Tuesday, December 20, 2011

The European Union looks set to impose a system of carbon trading in all passenger flights taking off or landing in the Member States

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Europe is expected to the government on Wednesday that airlines based outside the continent should have to pay for their carbon emissions on flights to or from EU countries in a crucial test for the regulation of climate change.

are involved millions of tons of carbon dioxide emissions from aviation, the airlines now have little or no incentive to reduce their emissions of greenhouse gas emissions.

There are indications that the EU will be allowed to impose a system of carbon trading in all passenger flights taking off or landing in the Member States. In a preliminary decision in October, the court approved the plans of the EU. But whatever the 13 judges in Luxembourg will decide Wednesday, is unlikely to be the end of history as the long legal battle will open new fronts.

and U.S. legislators are trying to make it illegal for their airlines to comply with EU rules on carbon, and it is understood that China is formulating guidelines in a similar serious escalation of hostilities.

faces uphill battle, the governments of the United States and China as well as many international airlines against the EU legislators, who insisted that airlines must pay for its share potential damage from climate change. The U.S. government and China have threatened a trade war on the subject, and airlines have complained that if the EU rules are allowed to move forward, he fell with billions of dollars in new spending in the coming years.

But the amount may be small, analysts said. Research conducted this year by analyst firm Point Carbon Thomson Reuters that the probable total cost of all airlines at about ? 1.1 billion next year, but based on a carbon price of ? 12 per tonne - Prices have plummeted at most half that in recent weeks. Therefore, the actual cost is probably much lower.

"The battle has been remarkably strong, given the real implications of emissions trading, which are not really important," said Andreas Arvanitakis, associate director of Point Carbon. "This is an additional cost minutes compared to the cost of aviation fuel. This is certainly a game changer for aviation. "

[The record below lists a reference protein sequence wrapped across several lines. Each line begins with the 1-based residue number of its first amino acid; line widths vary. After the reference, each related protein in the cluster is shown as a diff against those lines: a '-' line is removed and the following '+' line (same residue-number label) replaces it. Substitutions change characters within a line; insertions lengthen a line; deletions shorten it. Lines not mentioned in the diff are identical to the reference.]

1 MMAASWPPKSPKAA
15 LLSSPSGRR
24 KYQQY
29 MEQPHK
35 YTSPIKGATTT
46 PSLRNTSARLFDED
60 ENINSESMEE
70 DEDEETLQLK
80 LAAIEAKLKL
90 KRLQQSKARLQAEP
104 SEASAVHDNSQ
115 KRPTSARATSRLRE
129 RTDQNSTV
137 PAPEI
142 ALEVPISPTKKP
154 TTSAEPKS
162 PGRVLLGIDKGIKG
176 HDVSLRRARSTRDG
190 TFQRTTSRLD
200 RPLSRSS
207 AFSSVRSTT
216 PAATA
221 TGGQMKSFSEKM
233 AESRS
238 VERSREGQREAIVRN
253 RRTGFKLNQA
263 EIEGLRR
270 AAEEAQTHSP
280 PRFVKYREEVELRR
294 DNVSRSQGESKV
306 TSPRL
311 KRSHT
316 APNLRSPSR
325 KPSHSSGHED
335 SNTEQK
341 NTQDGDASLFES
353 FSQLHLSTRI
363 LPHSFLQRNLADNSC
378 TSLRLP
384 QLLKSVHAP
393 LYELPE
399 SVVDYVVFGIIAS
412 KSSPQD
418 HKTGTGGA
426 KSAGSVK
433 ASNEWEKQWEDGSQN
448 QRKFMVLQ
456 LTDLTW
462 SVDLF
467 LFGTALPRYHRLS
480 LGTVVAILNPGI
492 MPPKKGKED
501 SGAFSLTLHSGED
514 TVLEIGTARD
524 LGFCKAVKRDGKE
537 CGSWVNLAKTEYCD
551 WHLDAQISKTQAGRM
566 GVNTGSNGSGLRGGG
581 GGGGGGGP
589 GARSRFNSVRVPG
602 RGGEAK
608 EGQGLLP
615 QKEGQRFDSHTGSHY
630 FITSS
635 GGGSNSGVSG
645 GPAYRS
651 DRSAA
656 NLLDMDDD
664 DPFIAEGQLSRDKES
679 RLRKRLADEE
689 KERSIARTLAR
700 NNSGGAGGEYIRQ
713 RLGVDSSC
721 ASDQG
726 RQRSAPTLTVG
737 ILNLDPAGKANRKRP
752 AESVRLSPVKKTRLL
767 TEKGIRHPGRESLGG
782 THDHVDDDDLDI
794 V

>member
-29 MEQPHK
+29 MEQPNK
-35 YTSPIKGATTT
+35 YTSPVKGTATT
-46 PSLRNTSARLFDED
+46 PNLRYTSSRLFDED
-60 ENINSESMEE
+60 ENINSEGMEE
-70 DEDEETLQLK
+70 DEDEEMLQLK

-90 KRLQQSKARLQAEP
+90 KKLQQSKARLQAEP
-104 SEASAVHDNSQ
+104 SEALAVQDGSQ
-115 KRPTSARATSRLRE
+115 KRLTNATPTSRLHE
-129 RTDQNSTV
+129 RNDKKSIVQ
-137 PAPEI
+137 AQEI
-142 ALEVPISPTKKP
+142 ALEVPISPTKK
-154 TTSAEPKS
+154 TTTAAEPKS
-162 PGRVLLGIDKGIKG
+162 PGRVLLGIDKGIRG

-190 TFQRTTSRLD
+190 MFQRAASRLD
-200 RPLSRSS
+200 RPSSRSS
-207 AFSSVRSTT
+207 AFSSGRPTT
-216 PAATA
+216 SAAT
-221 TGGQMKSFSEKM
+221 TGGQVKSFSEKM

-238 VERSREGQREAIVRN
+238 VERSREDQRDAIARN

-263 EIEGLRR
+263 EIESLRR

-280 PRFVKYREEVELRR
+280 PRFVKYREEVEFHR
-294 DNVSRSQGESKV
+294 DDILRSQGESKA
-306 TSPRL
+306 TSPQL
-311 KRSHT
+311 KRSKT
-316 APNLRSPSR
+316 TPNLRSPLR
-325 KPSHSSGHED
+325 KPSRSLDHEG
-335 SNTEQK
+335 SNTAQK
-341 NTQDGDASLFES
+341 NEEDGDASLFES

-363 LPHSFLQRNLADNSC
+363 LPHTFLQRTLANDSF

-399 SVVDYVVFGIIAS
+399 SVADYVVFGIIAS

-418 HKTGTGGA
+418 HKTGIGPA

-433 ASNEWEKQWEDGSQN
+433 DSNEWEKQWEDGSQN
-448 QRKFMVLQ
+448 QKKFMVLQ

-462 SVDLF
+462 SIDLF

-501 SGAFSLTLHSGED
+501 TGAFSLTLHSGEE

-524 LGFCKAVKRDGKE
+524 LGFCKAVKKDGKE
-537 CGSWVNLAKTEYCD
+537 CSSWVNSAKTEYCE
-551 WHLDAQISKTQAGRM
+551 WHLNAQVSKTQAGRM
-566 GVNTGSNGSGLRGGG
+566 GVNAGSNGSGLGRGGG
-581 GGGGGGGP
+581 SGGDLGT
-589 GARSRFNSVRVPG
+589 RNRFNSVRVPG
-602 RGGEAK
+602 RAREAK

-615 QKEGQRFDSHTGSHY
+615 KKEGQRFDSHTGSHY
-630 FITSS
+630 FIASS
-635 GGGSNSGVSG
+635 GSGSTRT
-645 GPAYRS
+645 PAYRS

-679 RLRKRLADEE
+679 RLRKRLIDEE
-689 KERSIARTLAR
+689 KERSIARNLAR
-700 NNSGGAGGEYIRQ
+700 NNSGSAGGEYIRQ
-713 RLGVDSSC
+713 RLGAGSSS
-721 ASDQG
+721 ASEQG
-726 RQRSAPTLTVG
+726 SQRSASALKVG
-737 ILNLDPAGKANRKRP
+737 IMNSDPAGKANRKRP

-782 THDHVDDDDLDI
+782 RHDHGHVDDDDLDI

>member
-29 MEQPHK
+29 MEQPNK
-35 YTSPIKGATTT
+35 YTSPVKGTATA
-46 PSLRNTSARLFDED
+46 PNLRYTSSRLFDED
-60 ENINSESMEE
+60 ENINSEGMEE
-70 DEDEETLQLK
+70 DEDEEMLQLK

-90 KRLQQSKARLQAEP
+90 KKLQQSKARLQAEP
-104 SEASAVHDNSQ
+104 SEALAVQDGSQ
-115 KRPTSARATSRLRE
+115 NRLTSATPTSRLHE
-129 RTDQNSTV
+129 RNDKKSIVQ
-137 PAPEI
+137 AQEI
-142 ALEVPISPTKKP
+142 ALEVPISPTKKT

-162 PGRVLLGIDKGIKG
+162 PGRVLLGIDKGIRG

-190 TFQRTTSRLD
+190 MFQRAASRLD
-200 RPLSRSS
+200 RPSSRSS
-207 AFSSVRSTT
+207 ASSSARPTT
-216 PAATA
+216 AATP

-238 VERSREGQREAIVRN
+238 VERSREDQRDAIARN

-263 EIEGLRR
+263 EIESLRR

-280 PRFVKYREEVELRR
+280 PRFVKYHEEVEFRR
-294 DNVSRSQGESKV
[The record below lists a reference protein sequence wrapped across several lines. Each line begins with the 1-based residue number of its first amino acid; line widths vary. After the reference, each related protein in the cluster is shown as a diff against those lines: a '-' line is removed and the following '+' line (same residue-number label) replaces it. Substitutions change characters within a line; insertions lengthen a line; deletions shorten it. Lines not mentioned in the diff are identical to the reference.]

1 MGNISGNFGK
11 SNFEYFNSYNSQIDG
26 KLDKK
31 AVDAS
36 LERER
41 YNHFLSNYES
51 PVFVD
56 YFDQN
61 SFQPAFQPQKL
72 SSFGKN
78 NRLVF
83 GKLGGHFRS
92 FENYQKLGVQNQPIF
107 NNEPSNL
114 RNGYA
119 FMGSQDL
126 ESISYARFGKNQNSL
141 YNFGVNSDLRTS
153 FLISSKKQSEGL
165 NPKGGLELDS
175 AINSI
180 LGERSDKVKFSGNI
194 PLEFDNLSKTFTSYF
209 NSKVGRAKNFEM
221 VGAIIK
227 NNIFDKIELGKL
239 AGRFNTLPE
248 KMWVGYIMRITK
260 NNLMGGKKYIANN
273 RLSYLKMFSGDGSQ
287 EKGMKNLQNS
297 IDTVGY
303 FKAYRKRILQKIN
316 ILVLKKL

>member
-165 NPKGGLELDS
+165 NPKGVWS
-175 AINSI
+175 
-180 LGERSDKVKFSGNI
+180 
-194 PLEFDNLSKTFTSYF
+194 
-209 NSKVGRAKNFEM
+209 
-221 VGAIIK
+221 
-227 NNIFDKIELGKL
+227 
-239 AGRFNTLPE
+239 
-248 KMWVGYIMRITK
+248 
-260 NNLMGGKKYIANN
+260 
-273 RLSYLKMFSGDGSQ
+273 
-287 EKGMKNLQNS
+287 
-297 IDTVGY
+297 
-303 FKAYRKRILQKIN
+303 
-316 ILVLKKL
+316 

be treated equally on each route, so that fair competition between them.

On October 6, the General Counsel - Legal Advisor appointed by the Court of Justice of the European Union - issued a formal recommendation to the court supported the legality of EU legislation. The Grand Chamber of 13 judges has been deliberating the case since the General Counsel, was released.

agreement with the proposals of the EU, all airline flights taking off or landing in the Member States are subject to the emissions trading scheme - the scheme introduced in 2005 by the industries that strong carbon are issued with permits to produce carbon dioxide. Cleaning companies can negotiate with the stragglers allowed, giving them an increasing incentive to reduce carbon.

The United States, China and many airlines claim that the system is in effect a tax on aviation, which would be prohibited by the long international agreements. However, the EU counters that the system is not a tax, it represents a fair fight against climate change. Airlines based in the EU and subject to the rules of the carbon market from next year.

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